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The Times
  • Red Cross calls for blood donations in wake of Nemo

  • Herkimer High School was the site for an American Red Cross blood drive on Friday.

    Since last year the school’s Outdoors Club has taken over the tradition of sponsoring a blood drive the day after Valentine’s Day, said junior Krista Green, Outdoors Club vice president.

    “Holding the blood drive in school is great because it really helps motivate kids to donate,” she said.

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  • Herkimer High School was the site for an American Red Cross blood drive on Friday.
    Since last year the school’s Outdoors Club has taken over the tradition of sponsoring a blood drive the day after Valentine’s Day, said junior Krista Green, Outdoors Club vice president.
    “Holding the blood drive in school is great because it really helps motivate kids to donate,” she said.
    “The last time I tried to donate, but I couldn’t because my iron was too low, so I wanted to try it again this year,” said junior Tazlin Dicob. “It’s nice to know by donating I am helping others.”
    Donor specialist for the American Red Cross of Syracuse Christine Daichi said while the Red Cross is always in need of blood, summer is the season in which blood is needed most.
    “The summer months are tough for the Red Cross because schools are out and the majority of the blood given comes from school blood drives,” she said.
    In order to donate, iron levels must be stable and height and weight requirements must be met.
    Since the Red Cross conducts blood drives for high schools and colleges requirements vary between the age of the donor, said Jessie Macdowell, donor specialist for the Red Cross of Syracuse.
    “A student over 19 must weigh 110 pounds and there is no height requirement,” said Macdowell.
    Herkimer High School science teacher and Outdoors Club advisor Michael Whitton said last year the school did not donate as much as he hoped it would, but this year more than 40 students signed up to donate. “Last year we donated 25 pints and this year I’m hoping we can double our donation and give more,” he said.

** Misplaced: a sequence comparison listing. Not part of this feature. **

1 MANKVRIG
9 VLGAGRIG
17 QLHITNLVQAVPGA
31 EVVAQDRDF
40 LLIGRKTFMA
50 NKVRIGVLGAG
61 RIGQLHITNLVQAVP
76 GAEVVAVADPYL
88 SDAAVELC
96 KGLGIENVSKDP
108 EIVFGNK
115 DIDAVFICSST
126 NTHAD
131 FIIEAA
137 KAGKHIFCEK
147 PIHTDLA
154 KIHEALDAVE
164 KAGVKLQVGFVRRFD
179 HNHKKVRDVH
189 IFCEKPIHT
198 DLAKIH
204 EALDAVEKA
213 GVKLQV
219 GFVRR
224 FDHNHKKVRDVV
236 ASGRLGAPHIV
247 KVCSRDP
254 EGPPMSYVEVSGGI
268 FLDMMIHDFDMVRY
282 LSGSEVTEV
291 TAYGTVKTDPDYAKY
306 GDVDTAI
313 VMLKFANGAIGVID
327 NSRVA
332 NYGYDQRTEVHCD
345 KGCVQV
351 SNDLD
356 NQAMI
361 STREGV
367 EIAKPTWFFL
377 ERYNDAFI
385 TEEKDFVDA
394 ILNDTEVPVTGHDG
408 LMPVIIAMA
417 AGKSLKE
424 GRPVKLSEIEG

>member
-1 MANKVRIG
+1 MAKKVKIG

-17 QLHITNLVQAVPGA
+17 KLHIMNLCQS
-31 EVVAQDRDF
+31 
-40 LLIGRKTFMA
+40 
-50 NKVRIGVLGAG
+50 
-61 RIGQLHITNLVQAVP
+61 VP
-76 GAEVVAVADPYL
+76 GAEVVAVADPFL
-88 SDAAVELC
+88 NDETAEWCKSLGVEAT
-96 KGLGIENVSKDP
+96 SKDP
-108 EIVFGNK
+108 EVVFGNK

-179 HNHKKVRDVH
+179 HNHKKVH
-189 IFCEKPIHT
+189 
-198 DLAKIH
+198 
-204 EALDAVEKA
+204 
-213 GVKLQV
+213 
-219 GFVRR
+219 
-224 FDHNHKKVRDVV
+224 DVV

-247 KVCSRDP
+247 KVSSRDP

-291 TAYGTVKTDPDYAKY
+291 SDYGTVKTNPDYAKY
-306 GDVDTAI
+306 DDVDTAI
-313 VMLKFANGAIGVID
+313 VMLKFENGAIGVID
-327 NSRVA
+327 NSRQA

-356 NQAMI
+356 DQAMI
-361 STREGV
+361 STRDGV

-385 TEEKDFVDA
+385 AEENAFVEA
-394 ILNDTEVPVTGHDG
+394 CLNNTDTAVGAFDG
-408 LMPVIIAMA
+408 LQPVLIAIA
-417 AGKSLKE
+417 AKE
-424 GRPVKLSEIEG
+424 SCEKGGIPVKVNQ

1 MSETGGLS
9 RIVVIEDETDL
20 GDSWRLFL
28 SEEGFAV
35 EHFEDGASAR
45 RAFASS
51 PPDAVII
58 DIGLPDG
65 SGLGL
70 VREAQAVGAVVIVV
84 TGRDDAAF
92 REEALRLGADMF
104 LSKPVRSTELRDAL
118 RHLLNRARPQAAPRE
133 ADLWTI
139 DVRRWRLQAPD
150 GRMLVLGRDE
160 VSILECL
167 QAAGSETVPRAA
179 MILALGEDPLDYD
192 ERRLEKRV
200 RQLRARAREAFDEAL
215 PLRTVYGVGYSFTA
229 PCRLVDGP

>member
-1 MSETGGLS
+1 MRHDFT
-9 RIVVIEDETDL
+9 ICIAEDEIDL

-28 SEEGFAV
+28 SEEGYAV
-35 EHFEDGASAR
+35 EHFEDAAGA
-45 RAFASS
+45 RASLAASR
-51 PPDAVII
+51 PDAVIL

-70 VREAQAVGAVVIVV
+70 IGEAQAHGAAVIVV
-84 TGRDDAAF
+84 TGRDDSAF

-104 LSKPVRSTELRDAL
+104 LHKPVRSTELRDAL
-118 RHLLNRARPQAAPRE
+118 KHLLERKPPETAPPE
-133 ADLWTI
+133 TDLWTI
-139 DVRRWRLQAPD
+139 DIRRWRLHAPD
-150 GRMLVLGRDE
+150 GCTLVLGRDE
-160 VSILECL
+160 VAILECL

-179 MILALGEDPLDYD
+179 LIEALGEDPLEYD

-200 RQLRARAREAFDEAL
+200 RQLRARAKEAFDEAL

Diane O’Donnell, of the Mohawk Valley Chapter of the American Red Cross, works with high schools to schedule blood drives. An alert given to Whitton by O’Donnell stated the Red Cross is currently experiencing a blood shortage due to the recent storm that hit the Northeast.
    As a result of the store, the Red Cross was forced to cancel 160 blood drives in eight states, resulting in a shortfall of more than 6,600 units of blood and platelets. To help ensure blood platelets are available for patients in the aftermath of the storm the Red Cross is encouraging those who meet requirements to schedule and donate in the upcoming weeks ahead. The Red Cross is particularly in need of donations from persons with blood types O negative, B negative and A negative.
    To donate blood, call 1-800-REDCROSS (1-800-733-2767) or visit redcrossblood.org to find a blood donation opportunity.
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